You would think that my being a tech geek/early adopter type means that I would have been one of the first to jump on the "cord cutting" bandwagon and dump my cable subscription. And trust me...the thought of cutting out a $100+ monthly Comcast bill, along with the usually horrible Comcast customer service department, crosses my mind each time I see that charge on my Visa statement. But attractive as that sounds, and despite the fact that I am downloading/streaming more and more of my video content, I can't seem to escape the clutches of my cable subscription. One of the main reasons for this is the obvious one for many us, namely live sports. Until the major networks come up with an equitable solution for cord cutters to access their live content over the internet this may be a huge stumbling block for me and other sports fans. The other reason is simply convenience...having all my video content stored on an easily accessible hard disk still beats picking and choosing content from various sources (Netflix, iTunes, Hulu, etc.) and having to deal with the occasional internet connectivity issue while downloading or streaming.
Which brings me to Tivo...I've used quite a number of DVRs over the years, and their UI's range from simply horrible (Comcast) to pretty decent (DirecTV) to Tivo, which is still the best of the bunch despite not having done much in recent years to advance their technology. The one nice thing about Tivo, though is that it's an open platform, so as a result there are some extremely clever and useful 3rd-party projects such as PyTivo and kmttg that extend the functionality of the platform. I recently decided to upgrade my unit, because believe it or not I watch enough TV that I occasionally run into situations where I need to record more than two shows at once...their new Premiere 4 allows you to record up to four shows concurrently. One of the other reasons I picked up the new unit is because Tivo was offering a bundled deal which includes the Premiere 4, a MoCA adapter which basically allows you to attach wired devices to your network via your home's existing cable coax, and their relatively new Tivo Stream mini-device which lets you stream and/or download content from your Tivo box to your iPad. The device itself is small (4"x4") and super simple - just plug in the AC adapter and connect to your home network with an ethernet cable and you're all set to go.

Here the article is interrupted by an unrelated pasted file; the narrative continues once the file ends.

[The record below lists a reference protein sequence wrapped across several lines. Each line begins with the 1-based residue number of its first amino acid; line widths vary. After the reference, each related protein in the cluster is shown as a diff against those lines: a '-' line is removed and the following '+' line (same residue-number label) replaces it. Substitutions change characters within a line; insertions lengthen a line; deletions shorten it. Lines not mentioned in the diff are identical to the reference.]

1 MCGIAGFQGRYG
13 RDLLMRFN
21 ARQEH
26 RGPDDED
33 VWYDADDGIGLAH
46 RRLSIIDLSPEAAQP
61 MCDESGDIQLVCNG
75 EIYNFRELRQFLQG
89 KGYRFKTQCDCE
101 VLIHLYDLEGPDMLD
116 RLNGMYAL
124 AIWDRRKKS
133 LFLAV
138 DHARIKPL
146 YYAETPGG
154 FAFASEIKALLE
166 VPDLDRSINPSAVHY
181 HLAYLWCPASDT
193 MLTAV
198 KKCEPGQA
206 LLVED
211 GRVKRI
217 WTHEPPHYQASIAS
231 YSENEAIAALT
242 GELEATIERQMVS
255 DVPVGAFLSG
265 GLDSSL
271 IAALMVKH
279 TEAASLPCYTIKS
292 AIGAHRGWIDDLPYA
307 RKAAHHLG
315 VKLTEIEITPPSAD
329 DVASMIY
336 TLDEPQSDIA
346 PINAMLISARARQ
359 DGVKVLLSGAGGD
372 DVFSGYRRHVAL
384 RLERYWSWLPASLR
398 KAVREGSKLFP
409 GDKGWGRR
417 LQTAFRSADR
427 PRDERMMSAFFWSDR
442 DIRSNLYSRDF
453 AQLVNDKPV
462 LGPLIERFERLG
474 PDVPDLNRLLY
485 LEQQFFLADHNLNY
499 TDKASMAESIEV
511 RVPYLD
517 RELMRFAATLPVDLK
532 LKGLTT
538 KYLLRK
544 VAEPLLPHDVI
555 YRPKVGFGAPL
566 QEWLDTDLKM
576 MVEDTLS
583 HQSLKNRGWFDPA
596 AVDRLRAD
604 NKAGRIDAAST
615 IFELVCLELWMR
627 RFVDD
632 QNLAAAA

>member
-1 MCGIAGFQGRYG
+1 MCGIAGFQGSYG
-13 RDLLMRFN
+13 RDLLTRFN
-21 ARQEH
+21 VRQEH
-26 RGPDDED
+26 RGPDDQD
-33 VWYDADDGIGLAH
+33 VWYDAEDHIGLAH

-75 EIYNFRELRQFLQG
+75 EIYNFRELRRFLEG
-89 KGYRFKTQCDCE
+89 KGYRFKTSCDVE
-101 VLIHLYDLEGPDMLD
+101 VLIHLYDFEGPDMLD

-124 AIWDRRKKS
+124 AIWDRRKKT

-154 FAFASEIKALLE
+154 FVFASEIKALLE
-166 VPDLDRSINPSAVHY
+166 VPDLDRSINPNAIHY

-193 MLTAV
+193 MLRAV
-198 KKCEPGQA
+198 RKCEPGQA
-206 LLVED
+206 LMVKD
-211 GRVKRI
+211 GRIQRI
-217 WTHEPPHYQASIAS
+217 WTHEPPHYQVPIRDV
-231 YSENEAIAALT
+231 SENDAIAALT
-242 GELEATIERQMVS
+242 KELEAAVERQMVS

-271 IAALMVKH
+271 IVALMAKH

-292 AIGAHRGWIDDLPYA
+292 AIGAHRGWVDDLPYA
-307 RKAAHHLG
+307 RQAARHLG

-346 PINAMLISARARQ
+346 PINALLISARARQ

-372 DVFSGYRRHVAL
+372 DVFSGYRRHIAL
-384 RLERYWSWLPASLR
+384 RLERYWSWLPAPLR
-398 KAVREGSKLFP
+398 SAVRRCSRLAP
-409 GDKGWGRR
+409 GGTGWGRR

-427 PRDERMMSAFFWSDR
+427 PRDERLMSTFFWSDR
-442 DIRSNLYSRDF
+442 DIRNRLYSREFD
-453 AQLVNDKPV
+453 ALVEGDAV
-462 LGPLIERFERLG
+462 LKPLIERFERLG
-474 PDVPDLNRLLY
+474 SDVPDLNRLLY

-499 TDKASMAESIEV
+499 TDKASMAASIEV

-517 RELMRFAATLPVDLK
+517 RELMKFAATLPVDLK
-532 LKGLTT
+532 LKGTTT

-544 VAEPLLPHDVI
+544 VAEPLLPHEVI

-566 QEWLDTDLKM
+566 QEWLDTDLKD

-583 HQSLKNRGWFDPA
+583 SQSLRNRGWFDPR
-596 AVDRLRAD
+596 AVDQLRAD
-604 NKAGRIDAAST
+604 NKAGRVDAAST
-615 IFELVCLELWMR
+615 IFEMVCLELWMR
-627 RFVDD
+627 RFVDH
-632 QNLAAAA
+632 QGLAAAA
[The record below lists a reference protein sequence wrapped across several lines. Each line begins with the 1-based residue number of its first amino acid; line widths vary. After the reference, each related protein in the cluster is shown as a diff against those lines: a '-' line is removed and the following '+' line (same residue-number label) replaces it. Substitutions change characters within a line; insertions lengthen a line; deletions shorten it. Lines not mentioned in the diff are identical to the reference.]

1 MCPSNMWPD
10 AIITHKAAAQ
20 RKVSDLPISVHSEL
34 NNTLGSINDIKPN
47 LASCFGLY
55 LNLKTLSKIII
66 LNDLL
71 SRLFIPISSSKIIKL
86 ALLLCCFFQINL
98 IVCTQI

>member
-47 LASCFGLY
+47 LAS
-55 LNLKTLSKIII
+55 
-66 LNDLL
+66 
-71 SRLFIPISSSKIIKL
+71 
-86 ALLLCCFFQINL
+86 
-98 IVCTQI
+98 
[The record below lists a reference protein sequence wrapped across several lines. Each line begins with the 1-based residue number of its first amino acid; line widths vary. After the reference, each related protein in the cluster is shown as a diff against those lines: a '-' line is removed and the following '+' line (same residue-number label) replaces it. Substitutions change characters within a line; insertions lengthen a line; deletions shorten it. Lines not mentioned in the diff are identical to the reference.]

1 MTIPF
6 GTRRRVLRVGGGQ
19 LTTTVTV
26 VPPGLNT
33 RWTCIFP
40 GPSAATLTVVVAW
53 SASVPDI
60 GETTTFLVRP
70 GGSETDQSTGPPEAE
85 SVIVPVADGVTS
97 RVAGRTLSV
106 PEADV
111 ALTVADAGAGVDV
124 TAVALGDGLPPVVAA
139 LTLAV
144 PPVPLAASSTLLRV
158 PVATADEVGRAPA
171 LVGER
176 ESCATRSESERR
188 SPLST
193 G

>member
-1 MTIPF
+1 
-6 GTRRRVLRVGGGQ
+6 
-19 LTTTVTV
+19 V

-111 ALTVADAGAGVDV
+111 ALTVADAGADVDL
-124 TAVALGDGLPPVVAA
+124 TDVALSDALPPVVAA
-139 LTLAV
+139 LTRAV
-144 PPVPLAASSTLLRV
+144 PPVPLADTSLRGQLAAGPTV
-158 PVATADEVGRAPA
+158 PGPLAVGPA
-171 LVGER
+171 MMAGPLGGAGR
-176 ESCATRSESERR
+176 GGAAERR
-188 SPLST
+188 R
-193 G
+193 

The Stream allows you to stream content from your Premier that was previously recorded or is currently recording, and it also lets you downloaded content directly to your iPad for offline viewing...both of these functions are performed using the free Tivo iOS app. As you might expect the app looks and feels similar to its TV sibling, so there was zero learning curve involved. One cool feature is that you can "slide" the playback marker to any specific time within the program - something that you can't do with the TV remote. For the most part everything worked pretty flawlessly and as advertised. If you began watching a program on your TV, paused it and later resumed watching it from your iPad, it remembers where you previously left off and picks up from that point...and vice versa. The one annoying bug I found is that if you stream a program that is still being recorded, your streaming gets interrupted when you get to the location where the Tivo was recording as you began your streaming session...you have to jump back out to the "Now Playing" list, select the program again and then it will resume streaming from the point where it left off.
Will Tivo sell many of these Stream units? Probably not, as it's really a niche product at the moment with a fairly limited audience. First off, it only works with the iPad, so if you're thinking about using it to stream to your desktop/laptop computer or Android device you're basically SOL. Secondly, the streaming function only works within your internal home network, i.e. you can't stream over the internet...which is really a shame because if it did this then I would no longer have a need for a Slingbox. And lastly, it obviously only works with Tivo and specifically with later modeled Tivo's...and your Tivo needs to be ethernet or MOCA connected to your home network to boot. However, if you can deal with these limitations then the Stream is a nice add on and essentially turns your iPad into an additional (and portable) home television.